The CRD option was ~$1800. With the high gas prices, regular gas was $0.20 less than Diesel, we have just about paid for the option. Now the price difference is more like $0.40. Because we get 150% of the miles for 120% of the price, we still gain.

The VM Motori engine used in the Jeep Diesels is TINY. I would easily fit into an early CJ5. It's shorter than the Dauntless. Some day our CRD will power a Wrangler of some sort.

A few quick specs, 2.8L, turbo charged, intercooled, 4cyl. About 165hp, about 300 ft/lbs. Compare that to a 258 or 4.0, and see how the little mill fares.

I can make fuel for my Diesel in my backyard, can you make gasoline at home?
Have you changed the exhaust system on your CRD? From what I heard changing the OEM (which is the same system used for the 3.7 and old 4-banger gasser engines) to something less restrictive can give you a significant (1 - 3 mpg) improvement on the CRD. Supposedly, a $30 cherry bomb is enough to quiet the CRD.

Oh ya, now I remember what I was going to say... We're not going to see this VM engine here in the US. Unfortunately it won't pass emissions and from what I hear, none of the VM plants do. As far as I know the only diesel that DC has certified for the US so far is the 3.0 V6 from Mercedes. So if they will be offering a CRD JK in the near future (MY 2008) that would have to be it. THis is all my guessing of course...
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Unread 10-05-2006, 09:27 AM   #12
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Quote:
Originally Posted by 300bhp/ton
Diesels are NOT sold for power or low end torque that just happens to be a conveinent extra, it is purly about economy.
Not sure that is 100% correct.

For cars, that is correct.

However, for trucks (anything from the Liberty to 18 wheelers) that is not the case.

The torque of a diesel can not be matched by a gasser, which means if you are pulling any kind of load, or doing any driving which requires torque (rock crawling, etc . . .) the diesel engine is the best option for you.
For these people, the MPG advantage is purely icing on the cake.

Why you want a diesel depends on how you drive. If you use it to commute, and never pull a load, you care about the MPG.
If you use it off-road and/or pull a load, you want the diesel for the power/torque.
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Unread 10-05-2006, 09:50 AM   #13
LEDFoot
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Quote:
Originally Posted by strobengh
Not sure that is 100% correct.

For cars, that is correct.

However, for trucks (anything from the Liberty to 18 wheelers) that is not the case.

The torque of a diesel can not be matched by a gasser, which means if you are pulling any kind of load, or doing any driving which requires torque (rock crawling, etc . . .) the diesel engine is the best option for you.
For these people, the MPG advantage is purely icing on the cake.
I would not call it just icing on the cake... with higher MPG also comes extended operating range which can be very important on expeditions.
Also diesels are typically more reliable, especially on low grade fuels you find in some places where 4x4 are required (like Africa or South America).
Of course, on a modern diesel you would probably have to remove your catalytic converters ant particulate filters before using this kind of fuel.
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Unread 10-06-2006, 01:58 AM   #14
300bhp/ton
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Quote:
Originally Posted by strobengh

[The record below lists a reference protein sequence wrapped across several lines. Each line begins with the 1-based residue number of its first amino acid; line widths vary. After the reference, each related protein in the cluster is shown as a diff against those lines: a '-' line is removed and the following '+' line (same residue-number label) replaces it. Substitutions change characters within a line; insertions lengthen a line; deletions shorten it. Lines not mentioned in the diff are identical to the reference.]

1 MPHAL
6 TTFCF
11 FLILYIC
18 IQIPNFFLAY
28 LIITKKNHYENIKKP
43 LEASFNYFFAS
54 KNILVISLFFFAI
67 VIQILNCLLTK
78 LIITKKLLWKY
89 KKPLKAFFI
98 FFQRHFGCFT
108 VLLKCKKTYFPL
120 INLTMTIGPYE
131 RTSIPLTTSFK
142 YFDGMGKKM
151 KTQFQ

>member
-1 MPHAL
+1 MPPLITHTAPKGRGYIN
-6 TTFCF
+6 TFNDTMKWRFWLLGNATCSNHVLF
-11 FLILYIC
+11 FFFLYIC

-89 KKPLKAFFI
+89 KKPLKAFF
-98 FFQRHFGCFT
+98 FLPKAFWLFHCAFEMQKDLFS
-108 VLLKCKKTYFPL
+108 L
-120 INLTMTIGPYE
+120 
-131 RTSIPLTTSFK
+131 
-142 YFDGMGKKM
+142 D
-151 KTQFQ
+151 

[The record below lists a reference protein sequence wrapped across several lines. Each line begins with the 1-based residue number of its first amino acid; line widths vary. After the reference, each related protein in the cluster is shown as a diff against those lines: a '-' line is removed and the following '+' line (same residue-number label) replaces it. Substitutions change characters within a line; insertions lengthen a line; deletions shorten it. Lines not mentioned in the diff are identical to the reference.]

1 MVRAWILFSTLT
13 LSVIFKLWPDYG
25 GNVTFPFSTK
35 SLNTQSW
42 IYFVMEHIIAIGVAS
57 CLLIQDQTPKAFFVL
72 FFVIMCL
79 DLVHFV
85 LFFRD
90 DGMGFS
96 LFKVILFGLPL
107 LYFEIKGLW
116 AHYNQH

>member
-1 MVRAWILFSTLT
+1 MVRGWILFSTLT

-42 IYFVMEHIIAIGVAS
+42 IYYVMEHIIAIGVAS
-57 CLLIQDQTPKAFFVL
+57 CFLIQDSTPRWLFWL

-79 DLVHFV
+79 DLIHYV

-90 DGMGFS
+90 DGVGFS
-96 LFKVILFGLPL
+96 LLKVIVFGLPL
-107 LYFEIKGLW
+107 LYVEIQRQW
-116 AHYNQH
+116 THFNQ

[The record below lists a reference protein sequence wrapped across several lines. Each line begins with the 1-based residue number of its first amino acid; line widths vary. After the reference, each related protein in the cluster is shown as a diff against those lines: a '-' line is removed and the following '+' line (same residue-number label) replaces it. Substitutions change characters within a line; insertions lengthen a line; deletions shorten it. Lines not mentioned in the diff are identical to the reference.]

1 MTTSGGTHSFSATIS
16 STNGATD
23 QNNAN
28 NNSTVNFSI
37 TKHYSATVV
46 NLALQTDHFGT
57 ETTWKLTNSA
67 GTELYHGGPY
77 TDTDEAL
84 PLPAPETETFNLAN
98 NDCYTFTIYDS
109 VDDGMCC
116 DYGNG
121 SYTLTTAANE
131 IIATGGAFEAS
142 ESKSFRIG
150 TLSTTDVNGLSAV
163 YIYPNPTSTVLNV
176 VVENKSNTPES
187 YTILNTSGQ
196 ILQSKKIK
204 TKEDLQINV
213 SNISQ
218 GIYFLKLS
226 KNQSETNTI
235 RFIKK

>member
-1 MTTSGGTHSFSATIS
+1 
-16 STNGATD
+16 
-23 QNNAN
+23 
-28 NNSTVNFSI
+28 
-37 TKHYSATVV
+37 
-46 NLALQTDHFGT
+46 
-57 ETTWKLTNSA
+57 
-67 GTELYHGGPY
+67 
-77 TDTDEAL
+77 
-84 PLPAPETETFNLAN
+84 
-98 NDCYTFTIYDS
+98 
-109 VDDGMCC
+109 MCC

Not sure that is 100% correct.

For cars, that is correct.

However, for trucks (anything from the Liberty to 18 wheelers) that is not the case.

The torque of a diesel can not be matched by a gasser, which means if you are pulling any kind of load, or doing any driving which requires torque (rock crawling, etc . . .) the diesel engine is the best option for you.
For these people, the MPG advantage is purely icing on the cake.

Why you want a diesel depends on how you drive. If you use it to commute, and never pull a load, you care about the MPG.
If you use it off-road and/or pull a load, you want the diesel for the power/torque.
I think 18 wheelers are a totally different ball game. A Wrangler is much more akin to a car than a 40 tonner.

I hear what you say, but I guess living in the US maybe it offers a different view point. But go take a look at ALL the diesels offer world wide in 4x4's. From Nissan Patrol, Mitisbushi Shogun, Land Rover Discovery, BMW X3, Mercedes G Wagon or M class, Range Rovers, Defenders, Toyota's. Along with all the non-American market 4wd pick uptrucks, Ford Ranger and so.

In every case the diesel is smaller and less powerful than the petrol counter part. So most of the time they are less powerful, sure they may make torque lower in the rpms, but overall the are comparitivly underpowered.

The same trend follows in 99% of all disel cars. You probably don't get them in the US much. But basically EVERY normal car has a disel in it's line up. And usually it is no where near the most powerful.

A nice example, my DD is a Peugeot 106 XND. It has a 1.5 litre straight diesel (no turbo) and is the least powerful engine for that model with about 50bhp. However it does average over 60mpg. Petrol versions are more spritly but will tend to be 40-45mpg.
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Unread 10-06-2006, 08:17 AM   #15
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There has to be a freakin conspiracy here.

If you go to Europe, almost every vehicle is diesel. All these SUV's and cars are sold here in the US, just without the diesel option. They get motors with 30-60 mpg and a life of 250,000 miles; we get 20-35 mpg and engine life spans around 150,000, if you’re lucky. This is in a country with hardly any pedestrian or bicycle access and a miserable mass transit system. We are completely vehicle dependant.

People are talking about the future possibility of hydrogen vehicles, hell even ethanol like Brazil. We haven't even been given the option of more diesel engines. My 05' doesn’t even accept ethanol !! Do the new JK's? Ethanol which is made from corn or sugarcane, the stuff we pay farmers millions of dollars to allow their crops to rot in the fields so the market isn't flooded, is $0.30/gal cheaper here than basic gas. Even this would be an improvement!!

Sorry for the vent.